Israel office strike has little affect on Taiwanese travelers
By Joseph Yeh ,The China Post
March 26, 2014, 1:06 am TWN
TAIPEI, Taiwan -- The ongoing strike at the Israeli representative office in Taipei will have little impact on Taiwanese travelers, a Ministry of Foreign Affairs (MOFA) official said yesterday.
The Israeli representative office in Taiwan announced Monday its intention to shut down its operations as part of a worldwide general strike of the country's foreign missions due to a labor dispute.
Israel's diplomats will no longer engage with foreign representatives, take care of official visits of any kind — either in Israel or overseas — issue visas or provide any consular services, according to an Israeli foreign ministry statement.
Commenting on the issue yesterday, Lee Rem-loong (李仁隆), deputy head of MOFA's Department of West Asian and African Affairs, said at a press conference that the Israel Economic and Cultural Office in Taipei's suspension of visa application services has little impact on Taiwanese since R.O.C. passport holders have been granted visa-free entry treatment by Israel.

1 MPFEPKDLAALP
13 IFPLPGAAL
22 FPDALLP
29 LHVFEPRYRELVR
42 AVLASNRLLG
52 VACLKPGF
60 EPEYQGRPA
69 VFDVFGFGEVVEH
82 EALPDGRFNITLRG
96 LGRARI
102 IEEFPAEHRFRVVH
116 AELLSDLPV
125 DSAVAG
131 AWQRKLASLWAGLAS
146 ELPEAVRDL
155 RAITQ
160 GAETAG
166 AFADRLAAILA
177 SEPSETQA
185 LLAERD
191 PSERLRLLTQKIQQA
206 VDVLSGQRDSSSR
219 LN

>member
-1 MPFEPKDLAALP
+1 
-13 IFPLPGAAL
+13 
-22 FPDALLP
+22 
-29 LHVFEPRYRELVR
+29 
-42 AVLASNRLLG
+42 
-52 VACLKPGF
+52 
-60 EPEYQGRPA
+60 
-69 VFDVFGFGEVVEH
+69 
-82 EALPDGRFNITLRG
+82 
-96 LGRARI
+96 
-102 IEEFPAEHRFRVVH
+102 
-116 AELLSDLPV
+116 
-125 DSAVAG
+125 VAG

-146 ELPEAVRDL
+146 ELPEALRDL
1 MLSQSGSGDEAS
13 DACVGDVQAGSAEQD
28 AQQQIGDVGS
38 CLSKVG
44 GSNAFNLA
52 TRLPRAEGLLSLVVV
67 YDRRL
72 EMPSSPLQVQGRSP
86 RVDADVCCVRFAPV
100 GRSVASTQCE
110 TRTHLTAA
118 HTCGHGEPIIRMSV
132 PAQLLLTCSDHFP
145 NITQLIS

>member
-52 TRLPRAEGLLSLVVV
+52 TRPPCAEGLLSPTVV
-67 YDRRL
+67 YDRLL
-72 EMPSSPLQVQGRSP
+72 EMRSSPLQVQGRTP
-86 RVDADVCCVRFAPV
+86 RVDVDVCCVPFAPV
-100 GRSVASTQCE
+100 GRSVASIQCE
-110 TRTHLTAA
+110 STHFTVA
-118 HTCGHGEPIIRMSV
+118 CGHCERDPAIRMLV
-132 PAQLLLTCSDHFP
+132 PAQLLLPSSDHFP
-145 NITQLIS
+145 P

Taiwan and Israel signed a reciprocal visa-waiver agreement on June 17, 2011. The deal took effect in August of that year, Lee noted.
However, the visa-free privilege only applies to travel for the purposes of tourism, short-term study or business, Lee said.
The strike could affect those nationals who need visas to be issued by Israeli authorities to engage in work and/or long-term study in the Middle Eastern country, the official said.
According to MOFA, only around 20 Taiwanese nationals are currently engaged in work and long-term study in Israel.
Meanwhile, around 5,000 Israelis travel to Taiwan annually. Several thousand Taiwanese travel to the country each year, according to MOFA.
In a Facebook post, Israel's representative to Taiwan, Simona Halperin, said on Monday that the office has joined embassies and consulates of Israel around the world to take part in the strike amid a labor dispute between the diplomatic staff and the Middle Eastern country's finance ministry.
“Like all 103 offices, embassies and consulates of Israel around the world, the Israel Economic and Cultural office in Taipei closed it's doors today. It's a sad moment for me personally, as someone who devotes her life to promoting Israel in the world.”